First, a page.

When a hot air balloon crashes on a remote and uncharted island, the four balloonists and their dog Melvin are captured by a pair of drunken old pirates who take them to the hilltop laboratory home of Dr. Frankenstein’s modern-day descendant Sheila Frankenstein (Katherine Victor) who is carrying on the family tradition by turning shipwrecked sailors into pre-programmed bloodless, black-garbed zombies who must wear sunglasses to protect their weird white eyes from light.
The Monster Club is a 1981 British horror film directed by Roy Ward Baker and starring Vincent Price and John Carradine. An anthology film, it is based on the works of the British horror author R. Chetwynd-Hayes. It was the final film from Milton Subotsky who was best known for his work with Amicus Productions; Amicus were well known for their anthologies but this was not an Amicus film. It was also the final feature film directed by Baker.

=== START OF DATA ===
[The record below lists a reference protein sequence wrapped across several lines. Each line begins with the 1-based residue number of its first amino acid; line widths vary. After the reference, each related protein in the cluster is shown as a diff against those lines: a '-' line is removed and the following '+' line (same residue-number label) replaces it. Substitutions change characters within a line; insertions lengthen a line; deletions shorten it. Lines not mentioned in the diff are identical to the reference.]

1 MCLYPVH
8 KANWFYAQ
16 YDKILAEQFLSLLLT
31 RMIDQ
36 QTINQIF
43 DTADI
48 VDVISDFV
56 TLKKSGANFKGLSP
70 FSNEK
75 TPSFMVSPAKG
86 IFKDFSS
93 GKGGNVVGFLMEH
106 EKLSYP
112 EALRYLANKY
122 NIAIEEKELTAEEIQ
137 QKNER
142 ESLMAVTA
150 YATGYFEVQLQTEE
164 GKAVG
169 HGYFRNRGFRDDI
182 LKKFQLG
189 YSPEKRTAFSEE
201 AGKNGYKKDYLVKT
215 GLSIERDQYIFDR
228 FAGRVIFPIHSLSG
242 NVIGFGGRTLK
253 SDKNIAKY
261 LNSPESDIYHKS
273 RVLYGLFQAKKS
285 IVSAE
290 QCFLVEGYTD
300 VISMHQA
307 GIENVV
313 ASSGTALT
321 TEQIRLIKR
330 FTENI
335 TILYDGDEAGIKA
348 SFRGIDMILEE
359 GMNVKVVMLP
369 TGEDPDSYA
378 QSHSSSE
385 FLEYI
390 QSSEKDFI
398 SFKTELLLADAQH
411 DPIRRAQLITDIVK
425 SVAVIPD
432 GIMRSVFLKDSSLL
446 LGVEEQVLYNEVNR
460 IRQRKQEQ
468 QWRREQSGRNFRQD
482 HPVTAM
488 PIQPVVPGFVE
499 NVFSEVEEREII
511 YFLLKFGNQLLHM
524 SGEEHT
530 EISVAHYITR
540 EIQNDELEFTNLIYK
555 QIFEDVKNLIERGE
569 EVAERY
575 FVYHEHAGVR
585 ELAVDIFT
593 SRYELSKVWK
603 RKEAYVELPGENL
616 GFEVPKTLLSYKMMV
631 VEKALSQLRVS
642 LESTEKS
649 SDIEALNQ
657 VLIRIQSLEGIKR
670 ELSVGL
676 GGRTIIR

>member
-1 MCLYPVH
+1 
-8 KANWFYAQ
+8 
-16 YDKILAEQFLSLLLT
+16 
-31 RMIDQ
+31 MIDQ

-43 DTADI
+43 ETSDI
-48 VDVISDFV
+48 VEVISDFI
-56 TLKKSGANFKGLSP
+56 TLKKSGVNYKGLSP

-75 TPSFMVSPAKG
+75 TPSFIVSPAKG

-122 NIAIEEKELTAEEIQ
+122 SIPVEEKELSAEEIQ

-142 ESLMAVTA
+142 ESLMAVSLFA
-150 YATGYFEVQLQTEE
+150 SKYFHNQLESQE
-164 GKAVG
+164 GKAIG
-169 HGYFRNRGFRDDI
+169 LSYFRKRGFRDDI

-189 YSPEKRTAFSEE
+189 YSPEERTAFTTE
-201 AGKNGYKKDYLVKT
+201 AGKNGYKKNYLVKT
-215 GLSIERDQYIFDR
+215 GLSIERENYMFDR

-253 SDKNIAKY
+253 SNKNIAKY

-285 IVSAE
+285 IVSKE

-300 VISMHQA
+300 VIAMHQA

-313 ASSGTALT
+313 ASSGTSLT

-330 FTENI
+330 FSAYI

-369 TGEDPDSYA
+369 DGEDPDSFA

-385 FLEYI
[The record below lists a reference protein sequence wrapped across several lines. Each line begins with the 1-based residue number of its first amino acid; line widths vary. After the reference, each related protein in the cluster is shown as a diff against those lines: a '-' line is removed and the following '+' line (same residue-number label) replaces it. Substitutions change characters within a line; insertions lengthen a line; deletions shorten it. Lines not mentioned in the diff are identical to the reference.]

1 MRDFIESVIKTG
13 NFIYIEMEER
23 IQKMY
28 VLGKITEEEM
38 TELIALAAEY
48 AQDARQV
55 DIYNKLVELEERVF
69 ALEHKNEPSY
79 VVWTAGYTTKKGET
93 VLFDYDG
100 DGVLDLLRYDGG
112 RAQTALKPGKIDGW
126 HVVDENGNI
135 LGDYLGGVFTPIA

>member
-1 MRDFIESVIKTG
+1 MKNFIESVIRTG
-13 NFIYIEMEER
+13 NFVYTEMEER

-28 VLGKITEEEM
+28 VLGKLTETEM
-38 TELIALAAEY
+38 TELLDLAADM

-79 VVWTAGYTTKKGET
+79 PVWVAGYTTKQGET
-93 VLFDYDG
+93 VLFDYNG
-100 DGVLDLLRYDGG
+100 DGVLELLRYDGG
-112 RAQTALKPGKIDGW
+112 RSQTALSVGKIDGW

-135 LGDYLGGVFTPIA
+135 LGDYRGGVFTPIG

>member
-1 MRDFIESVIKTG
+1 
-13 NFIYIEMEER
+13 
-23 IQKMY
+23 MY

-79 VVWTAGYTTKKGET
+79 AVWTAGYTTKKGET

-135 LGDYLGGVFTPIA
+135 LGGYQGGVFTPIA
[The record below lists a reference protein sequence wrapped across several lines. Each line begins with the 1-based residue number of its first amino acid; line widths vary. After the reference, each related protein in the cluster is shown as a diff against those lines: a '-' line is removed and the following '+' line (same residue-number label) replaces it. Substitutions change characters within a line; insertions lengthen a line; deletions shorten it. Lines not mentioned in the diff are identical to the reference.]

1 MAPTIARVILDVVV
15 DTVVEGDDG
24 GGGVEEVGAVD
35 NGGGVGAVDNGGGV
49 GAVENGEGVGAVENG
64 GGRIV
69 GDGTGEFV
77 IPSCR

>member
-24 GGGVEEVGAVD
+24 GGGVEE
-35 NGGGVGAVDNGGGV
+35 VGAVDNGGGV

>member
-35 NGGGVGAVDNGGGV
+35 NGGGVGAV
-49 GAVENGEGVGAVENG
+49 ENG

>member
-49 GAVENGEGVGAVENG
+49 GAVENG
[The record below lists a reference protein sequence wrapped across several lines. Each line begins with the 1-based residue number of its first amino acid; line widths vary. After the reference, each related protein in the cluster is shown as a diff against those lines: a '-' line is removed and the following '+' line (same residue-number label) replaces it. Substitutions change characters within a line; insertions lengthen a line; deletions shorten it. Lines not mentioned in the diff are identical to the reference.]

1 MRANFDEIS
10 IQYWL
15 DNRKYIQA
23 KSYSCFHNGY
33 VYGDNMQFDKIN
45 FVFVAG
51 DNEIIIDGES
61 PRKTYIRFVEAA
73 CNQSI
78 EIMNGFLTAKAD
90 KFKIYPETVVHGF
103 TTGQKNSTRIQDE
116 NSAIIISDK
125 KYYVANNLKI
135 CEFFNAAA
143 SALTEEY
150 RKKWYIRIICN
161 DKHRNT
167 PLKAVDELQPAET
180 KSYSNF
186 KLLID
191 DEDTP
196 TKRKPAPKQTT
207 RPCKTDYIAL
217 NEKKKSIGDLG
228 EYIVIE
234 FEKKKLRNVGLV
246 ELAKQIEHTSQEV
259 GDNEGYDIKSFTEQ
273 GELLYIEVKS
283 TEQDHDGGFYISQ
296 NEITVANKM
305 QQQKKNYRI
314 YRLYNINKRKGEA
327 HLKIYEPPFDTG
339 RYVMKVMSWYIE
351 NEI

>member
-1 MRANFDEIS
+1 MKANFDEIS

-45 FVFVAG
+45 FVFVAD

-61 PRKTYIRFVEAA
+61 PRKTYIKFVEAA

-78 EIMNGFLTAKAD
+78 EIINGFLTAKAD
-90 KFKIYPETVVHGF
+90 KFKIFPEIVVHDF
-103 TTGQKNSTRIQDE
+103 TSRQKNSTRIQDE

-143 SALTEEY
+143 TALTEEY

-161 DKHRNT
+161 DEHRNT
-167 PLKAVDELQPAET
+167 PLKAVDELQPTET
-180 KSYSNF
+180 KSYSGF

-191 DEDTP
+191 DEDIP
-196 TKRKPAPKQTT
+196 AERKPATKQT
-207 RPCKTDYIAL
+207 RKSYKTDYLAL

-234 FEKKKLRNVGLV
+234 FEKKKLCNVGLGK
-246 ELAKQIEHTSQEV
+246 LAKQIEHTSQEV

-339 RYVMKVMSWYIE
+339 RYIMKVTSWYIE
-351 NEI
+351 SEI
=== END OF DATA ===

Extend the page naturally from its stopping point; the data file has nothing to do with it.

In the year 2015 the US government outlaws the distribution of gasoline to the public, reserving it only for the politicians, the Military and law enforcement. While it is implied this is due to a fuel shortage, later dialogue rebuffs this stating that gasoline is in abundance. Civilians are also banned from owning or using any form of motor vehicle, and those that do are refer to as Burners who do so as a form of rebellion. Burners however are monitored and dealt with harshly by the DVC; The Department of Vehicle Control.
Galaxy of Terror is a 1981 science fiction horror film produced by Roger Corman and directed by Bruce D. Clark. It stars Edward Albert, Erin Moran, Ray Walston and Taaffe O’Connell. Produced by New World Pictures and distributed by United Artists, the film has gained a cult following.
Fort Apache, The Bronx is a 1981 American Neo-noir crime drama film directed by Daniel Petrie and starring Paul Newman, Ken Wahl, Danny Aiello, Edward Asner, Rachel Ticotin, Kathleen Beller, Pam Grier, Clifford David and Miguel Piñero. It was written by Heywood Gould and produced by Martin Richards, Thomas Fiorello, with David Susskind as executive producer.
It was filmed on locations in the Bronx, New York City. Author Tom Walker sued Time-Life Television Films, alleging that the film infringed on his book Fort Apache but lost after a lengthy court battle.